Dento-legal experts fear revalidation plans

The General Dental Counci (GDC) needs to provide greater detail about the cost and fairness of its revalidation proposals for dentists.

That’s according to dental legal experts, the Dental Defence Union (DDU).

In its response to the GDC’s consultation document [1], the DDU highlights a number of concerns about the GDC’s plans for external verifiers to oversee compliance and the right of dentists to appeal against their decisions.

Rupert Hoppenbrouwers, head of the DDU says: ‘Given the existing regulatory load placed on dentists, most recently the need to register with the Care Quality Commission, we believe revalidation represents another massive change. We accept that revalidation is inevitable and we support the GDC’s intention to introduce it in a way which places minimum additional burdens on practising dentists.

‘However, in our view, the consultation document does not provide any comfort that the procedure envisaged will have enough safeguards to be sufficiently fair, proportionate, robust, transparent and consistent.’

He adds: ‘We are concerned that there is a lack of detail about the way external verifiers will be chosen and their decisions audited and rigorously quality-assured. To take just three areas:
• It is unclear how the GDC is going to assure itself and the public that external verifiers are independent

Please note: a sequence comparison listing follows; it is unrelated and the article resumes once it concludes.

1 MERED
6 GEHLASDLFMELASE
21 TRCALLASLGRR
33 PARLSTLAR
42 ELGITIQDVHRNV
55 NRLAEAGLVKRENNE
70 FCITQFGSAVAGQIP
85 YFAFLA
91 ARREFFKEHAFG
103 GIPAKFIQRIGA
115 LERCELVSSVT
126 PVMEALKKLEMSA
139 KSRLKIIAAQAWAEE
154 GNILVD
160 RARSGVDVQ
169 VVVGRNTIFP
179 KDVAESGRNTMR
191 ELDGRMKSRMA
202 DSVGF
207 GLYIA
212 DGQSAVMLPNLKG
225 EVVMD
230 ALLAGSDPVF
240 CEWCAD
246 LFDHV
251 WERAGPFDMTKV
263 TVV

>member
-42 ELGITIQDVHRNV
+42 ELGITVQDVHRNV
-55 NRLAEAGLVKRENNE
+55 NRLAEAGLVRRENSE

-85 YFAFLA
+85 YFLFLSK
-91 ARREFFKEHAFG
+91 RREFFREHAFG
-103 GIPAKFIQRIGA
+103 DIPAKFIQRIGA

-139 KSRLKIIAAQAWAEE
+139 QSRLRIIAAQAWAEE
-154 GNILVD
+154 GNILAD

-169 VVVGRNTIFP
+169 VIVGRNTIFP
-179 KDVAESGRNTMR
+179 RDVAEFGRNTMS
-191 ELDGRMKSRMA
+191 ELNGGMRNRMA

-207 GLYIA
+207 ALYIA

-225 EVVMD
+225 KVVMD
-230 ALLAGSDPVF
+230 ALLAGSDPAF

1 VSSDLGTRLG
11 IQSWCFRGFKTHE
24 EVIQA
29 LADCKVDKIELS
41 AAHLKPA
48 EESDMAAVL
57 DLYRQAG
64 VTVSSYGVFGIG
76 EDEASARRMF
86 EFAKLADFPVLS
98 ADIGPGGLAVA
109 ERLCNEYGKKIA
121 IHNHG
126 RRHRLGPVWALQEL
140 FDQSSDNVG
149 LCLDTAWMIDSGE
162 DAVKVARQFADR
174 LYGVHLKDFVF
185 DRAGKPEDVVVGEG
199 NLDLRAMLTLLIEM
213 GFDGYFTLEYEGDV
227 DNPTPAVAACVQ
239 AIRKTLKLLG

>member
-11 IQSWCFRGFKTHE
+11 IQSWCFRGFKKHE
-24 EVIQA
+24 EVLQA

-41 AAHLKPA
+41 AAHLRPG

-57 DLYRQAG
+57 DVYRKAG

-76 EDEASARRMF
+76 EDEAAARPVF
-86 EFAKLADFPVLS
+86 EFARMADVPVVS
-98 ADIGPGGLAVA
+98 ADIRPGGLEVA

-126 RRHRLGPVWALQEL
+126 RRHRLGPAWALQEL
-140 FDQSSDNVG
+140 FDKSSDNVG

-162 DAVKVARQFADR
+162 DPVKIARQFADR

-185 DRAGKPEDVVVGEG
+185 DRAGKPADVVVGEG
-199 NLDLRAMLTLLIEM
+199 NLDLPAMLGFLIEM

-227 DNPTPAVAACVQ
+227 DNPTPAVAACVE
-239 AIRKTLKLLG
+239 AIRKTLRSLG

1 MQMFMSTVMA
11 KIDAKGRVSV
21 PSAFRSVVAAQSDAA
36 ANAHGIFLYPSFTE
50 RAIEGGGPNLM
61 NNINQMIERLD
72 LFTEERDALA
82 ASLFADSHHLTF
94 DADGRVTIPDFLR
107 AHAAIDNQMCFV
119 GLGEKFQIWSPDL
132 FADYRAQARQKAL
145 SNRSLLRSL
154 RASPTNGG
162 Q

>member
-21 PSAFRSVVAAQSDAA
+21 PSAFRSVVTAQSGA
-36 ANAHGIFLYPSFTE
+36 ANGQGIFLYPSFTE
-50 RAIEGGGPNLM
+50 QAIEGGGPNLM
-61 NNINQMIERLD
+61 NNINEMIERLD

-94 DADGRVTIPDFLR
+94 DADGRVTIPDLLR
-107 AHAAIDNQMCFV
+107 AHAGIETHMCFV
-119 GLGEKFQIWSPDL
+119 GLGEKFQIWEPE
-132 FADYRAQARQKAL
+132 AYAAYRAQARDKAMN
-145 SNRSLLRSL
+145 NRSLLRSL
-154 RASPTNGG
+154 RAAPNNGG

• What procedures will be in place if a dentist believes that the external verifier is not capable of undertaking the role or a conflict of interest develops?
• What controls will be put in place by the GDC to ensure the fees charged by external verifiers are reasonable and affordable to practising dentists?

‘In addition, dentists who were removed from the register for not complying with revalidation would lose their career. The process that leads to such a sanction must be consistent with their rights to a fair procedure under Articles 6 and/or 8 of the European Convention on Human Rights. The consultation document does not provide such reassurance. For example, we believe that the GDC must first be seen to have investigated the reasons for a dentist’s non-compliance and be able to demonstrate it was reasonable to take this step. We believe erasure for any reason should only arise after a proper application of the GDC’s fitness to practise procedure.’

He goes on to say: ‘On the basis of the consultation document, we could not currently suggest to our members that the proposed procedure will be fair and there must be considerable concerns about the expense, not just for dentists who will be revalidated, but who will ultimately bear the expense of “accrediting” and quality assuring external verifiers? In the interests of DDU members, who represent a third of UK dentists, we hope to enter discussions with the GDC on more detailed proposals which can then be the subject of a further consultation.’
1. Revalidation for dentists, our proposals, GDC, 14/10/10

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